CHICAGO (CBS) — More than 260 CPS employees will not be returning to their positions at Chicago Public Schools for the start of the new school year on Tuesday because their background checks were not cleared.

For those who did pass their background checks, some told CBS 2 Investigator Dorothy Tucker that the process made them feel like criminals.

Alison Eichhorn is grateful to be preparing her history lessons for the start of classes because she says a few days ago, she feared she would be nowhere near a classroom.

“August 23 I got an email that my background had not cleared,” Eichhorn said. “[I was] distraught. My first thought is I have to go back to work in four days and they’re telling me I might not be able to work with children.”

The email noted that Eichhorn had been arrested for criminal trespassing on February 4, 2016.

Eichhorn took part in a sit-in at Bank of America, ironically, in conjunction with a protest against CPS.

“Bank of America is immoral for what they’ve done to our schools,” she stated during the sit-in.

Eichhorn had to provide a certified deposition, a written explanation, and a police report which took her days to collect.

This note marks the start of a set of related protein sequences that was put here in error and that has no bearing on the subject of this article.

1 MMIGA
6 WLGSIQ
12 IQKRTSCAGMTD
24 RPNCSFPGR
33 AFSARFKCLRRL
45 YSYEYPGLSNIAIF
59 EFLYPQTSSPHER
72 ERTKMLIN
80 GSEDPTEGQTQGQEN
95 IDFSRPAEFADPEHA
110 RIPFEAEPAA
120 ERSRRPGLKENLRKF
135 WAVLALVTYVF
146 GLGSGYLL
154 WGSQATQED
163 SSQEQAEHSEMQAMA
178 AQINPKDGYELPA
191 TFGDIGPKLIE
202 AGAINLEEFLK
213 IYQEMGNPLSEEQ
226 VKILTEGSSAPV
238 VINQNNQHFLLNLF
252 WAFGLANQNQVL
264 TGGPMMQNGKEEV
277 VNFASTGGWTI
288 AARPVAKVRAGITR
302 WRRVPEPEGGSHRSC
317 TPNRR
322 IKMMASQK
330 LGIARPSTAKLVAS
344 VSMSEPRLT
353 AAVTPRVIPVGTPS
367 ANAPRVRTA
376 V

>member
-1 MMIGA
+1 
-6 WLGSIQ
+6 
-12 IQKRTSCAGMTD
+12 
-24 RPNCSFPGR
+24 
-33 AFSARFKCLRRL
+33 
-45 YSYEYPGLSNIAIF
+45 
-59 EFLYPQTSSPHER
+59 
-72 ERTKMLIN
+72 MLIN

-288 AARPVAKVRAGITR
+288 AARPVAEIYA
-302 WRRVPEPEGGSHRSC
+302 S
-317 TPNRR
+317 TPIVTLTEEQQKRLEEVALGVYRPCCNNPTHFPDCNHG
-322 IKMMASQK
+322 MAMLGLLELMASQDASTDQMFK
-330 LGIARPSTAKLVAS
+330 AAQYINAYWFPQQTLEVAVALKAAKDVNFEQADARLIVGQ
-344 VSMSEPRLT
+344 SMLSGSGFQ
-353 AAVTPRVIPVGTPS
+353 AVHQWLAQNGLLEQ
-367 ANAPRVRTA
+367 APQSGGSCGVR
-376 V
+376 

“I felt like I was being treated like a criminal,” she said.

CPS officials said it was important to investigate every arrest, no matter how small. As a result of the district’s massive background checks, 266 employees – including 57 teachers – will be barred from returning to classrooms because of serious allegations like child endangerment, sexual abuse, or drug distribution.

“There’s nothing with background checks,” said Eichhorn. “I just wish Chicago Public Schools would have treated us like professionals.”

“My records show that I have great reviews. I am a good teacher,” she added, claiming she felt providing the documentation was unnecessary.

In addition to the hundreds of CPS employees barred because of their backgrounds, another 245 cannot return because they did not get their fingerprints processed. CPS says many of those could be substitute teachers who haven’t checked their emails. School officials say they are still trying to reach them.